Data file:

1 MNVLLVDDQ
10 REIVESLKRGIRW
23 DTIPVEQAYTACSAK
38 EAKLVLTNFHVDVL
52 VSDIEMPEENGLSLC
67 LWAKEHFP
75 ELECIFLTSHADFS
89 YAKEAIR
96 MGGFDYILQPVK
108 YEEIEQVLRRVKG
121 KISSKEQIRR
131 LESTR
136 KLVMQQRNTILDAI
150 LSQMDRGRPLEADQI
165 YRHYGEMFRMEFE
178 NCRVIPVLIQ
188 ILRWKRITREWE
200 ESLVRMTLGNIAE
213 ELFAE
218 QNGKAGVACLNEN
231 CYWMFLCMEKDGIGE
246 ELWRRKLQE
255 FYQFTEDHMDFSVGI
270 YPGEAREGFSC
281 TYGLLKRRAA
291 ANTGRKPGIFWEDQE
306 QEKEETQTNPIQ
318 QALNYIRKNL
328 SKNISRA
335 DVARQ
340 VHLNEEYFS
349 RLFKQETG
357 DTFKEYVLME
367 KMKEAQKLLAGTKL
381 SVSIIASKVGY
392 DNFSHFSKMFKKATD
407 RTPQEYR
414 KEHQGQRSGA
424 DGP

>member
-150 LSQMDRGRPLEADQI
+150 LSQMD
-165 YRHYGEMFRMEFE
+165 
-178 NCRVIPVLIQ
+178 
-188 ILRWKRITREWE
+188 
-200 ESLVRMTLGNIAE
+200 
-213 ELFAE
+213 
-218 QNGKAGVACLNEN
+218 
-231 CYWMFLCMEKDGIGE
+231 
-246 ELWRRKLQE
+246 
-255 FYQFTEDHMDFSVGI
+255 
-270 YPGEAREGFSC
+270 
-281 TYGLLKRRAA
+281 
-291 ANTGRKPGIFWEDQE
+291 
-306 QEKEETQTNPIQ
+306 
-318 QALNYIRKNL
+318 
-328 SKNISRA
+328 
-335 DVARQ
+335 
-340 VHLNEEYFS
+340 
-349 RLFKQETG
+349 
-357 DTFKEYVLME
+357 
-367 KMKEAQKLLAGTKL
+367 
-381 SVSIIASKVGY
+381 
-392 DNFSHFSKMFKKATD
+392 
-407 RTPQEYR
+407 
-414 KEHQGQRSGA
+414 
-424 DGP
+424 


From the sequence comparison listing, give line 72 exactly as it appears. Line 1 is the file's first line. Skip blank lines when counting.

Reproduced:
+328 